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Community Empowerment Fund to host event celebrating Black female leaders

Yvette Mathews, the Office and Community Organizer for the Orange County Community Empowerment Fund, is pictured on Tuesday, Feb. 21, 2023.

The Community Empowerment Fund is hosting the Share the Love: Art Show and Celebration of Black Queens in Our Community event on Feb. 25 to recognize Black women leaders in the community. 

Six Black women leaders from the Orange and Durham counties area will be introduced and then "crowned" as queens for their contributions. Local artists will also present their work. 

The event will take place from 1 p.m. to 3 p.m. at the Carrboro Century Center.

This is the event's second year. Event organizer Yvette Mathews came up with the idea in 2022. She said the women to be crowned have done their part for the community and deserve to be appreciated. 

“There's a lot going on in our community right now, and there has been for quite some time, but that doesn't stop us from recognizing excellence, it doesn't stop us from recognizing power, it doesn't stop us from recognizing positions that a lot of Black women are holding," Mathews said. 

Last year’s queens were U.S. Rep. Valerie Foushee, Carrboro Town Council member Barbara Foushee, Chapel Hill Town Council member Paris Miller-Foushee, First Lady of the First Baptist Church of Chapel Hill Kristal Coleman, CEF Executive Director Donna Carrington and EmPOWERment Inc. Executive Director Delores Bailey.

The 2022 queens nominated this year's queens and will introduce them on Saturday. The women nominated come from a variety of fields and services, including education, entrepreneurship and advocacy.

Barbara Foushee said she chose to nominate someone who reminds her of her own efforts to bring a Black woman’s perspective to the community.

“I just think about how that woman's voice has grown over the years,” she said. “I've seen her in certain spaces and how she just continues to show up and a voice just gets stronger and stronger.”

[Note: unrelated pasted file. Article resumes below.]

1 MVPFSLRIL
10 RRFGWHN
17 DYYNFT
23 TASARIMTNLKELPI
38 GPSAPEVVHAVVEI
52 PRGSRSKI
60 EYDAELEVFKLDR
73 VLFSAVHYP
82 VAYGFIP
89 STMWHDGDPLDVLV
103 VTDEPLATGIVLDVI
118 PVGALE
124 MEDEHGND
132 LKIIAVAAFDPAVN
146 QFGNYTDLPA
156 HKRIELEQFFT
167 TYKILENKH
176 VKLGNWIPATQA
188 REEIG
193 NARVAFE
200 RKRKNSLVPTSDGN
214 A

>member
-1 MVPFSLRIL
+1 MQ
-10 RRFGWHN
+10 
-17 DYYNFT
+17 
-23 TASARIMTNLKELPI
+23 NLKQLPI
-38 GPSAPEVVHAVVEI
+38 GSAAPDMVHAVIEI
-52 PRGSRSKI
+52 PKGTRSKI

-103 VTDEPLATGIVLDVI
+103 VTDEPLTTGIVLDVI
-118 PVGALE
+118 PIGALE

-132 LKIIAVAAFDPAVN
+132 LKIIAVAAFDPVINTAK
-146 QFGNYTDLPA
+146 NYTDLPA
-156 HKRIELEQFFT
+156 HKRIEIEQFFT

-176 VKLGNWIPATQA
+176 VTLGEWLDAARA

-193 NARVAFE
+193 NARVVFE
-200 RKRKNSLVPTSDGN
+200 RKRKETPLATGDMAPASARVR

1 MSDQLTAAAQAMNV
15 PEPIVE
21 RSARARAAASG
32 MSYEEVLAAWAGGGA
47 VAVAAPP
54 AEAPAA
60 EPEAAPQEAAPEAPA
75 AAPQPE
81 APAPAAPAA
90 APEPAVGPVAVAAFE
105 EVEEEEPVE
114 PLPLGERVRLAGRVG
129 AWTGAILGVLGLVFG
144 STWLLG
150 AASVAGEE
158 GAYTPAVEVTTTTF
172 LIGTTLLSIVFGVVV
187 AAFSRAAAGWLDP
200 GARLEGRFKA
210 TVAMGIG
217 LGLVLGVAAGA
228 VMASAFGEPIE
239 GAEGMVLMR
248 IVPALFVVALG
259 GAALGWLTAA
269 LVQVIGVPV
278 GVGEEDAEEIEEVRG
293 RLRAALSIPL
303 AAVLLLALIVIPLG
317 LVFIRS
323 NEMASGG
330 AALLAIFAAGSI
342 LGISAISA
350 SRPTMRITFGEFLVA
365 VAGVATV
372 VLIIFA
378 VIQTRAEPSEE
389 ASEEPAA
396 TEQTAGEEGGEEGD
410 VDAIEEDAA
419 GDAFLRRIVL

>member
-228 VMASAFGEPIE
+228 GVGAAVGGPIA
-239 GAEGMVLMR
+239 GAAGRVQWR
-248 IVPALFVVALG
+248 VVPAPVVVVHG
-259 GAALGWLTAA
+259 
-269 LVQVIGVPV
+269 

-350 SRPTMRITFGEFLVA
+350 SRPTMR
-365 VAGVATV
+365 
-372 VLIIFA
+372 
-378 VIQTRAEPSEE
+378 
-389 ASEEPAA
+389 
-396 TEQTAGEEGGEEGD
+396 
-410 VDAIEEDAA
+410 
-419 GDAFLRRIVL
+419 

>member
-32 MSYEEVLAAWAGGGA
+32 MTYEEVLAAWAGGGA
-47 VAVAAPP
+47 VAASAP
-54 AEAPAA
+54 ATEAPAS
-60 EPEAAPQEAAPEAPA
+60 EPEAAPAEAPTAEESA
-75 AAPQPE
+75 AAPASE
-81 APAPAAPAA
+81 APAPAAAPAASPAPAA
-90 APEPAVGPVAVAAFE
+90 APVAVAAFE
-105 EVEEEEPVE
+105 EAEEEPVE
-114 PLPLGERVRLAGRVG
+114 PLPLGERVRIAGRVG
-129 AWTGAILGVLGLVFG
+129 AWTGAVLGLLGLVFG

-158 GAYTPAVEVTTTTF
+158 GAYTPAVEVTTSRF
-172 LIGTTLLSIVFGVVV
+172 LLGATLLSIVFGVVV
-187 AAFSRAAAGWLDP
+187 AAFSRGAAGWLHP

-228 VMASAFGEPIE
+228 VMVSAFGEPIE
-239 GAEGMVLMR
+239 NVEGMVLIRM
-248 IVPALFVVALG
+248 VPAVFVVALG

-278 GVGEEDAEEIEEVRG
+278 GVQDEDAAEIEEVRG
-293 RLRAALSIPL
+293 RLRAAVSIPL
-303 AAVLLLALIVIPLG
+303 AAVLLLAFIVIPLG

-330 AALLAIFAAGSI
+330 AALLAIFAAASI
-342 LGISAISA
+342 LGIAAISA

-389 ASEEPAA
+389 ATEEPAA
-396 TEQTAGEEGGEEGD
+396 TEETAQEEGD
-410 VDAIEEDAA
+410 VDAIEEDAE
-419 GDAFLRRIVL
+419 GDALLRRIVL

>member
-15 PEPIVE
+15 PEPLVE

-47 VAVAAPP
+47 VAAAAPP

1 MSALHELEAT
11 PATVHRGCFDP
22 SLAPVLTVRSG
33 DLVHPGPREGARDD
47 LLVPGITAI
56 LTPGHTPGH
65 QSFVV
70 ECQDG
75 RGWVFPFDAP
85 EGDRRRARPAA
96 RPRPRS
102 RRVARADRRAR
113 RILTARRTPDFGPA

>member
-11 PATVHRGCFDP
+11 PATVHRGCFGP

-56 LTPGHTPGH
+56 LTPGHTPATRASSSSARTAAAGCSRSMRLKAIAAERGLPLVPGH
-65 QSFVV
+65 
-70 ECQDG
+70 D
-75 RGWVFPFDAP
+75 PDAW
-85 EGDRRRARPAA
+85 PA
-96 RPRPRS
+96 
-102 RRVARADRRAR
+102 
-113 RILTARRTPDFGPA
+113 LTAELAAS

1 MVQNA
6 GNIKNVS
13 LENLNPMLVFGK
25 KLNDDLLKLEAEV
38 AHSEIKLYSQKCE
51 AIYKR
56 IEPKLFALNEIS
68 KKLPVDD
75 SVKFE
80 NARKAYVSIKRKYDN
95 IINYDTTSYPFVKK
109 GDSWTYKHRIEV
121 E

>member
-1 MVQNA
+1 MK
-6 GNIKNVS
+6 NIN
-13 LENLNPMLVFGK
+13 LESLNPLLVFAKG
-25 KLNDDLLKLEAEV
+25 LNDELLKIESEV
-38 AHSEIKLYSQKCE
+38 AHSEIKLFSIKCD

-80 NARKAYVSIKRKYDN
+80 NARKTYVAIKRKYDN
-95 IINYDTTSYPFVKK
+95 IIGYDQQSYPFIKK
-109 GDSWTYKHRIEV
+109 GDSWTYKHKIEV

She also thinks of the event's recognition as a way to inspire future generations. 

“I believe that they could look at me and just say ‘I know her, and if she can, so can I,' and that's what I want, little young black girls and teenagers to look at me and say that,” Barbara Foushee said. 

Along with the recognition of the Black queens, artists who are a part of CEF will have their artwork displayed at the venue and the CEF choir will perform. 

Mathews said her reasoning behind combining the two events was to show thanks to people who support the community while also supporting the community by allowing people to showcase their work. 

CEF provides support to those experiencing homelessness, housing insecurity or poverty to people in Durham and Orange counties. Their work is grounded in recognition of the impacts of systemic racism on Black and brown community members. 

Te’Aja McCoy, a member of the advocate team that planned that event, said Black women in particular tend to be underrecognized and disregarded in communities, which is why it is important to have events to recognize their achievements. 

“I just think it's important to give people their flowers while they're still here, especially to marginalized communities if they do have an impact on the community, especially as positive as the ones the queens have had in their contribution to society and the community,” she said.

@DTHCityState | 

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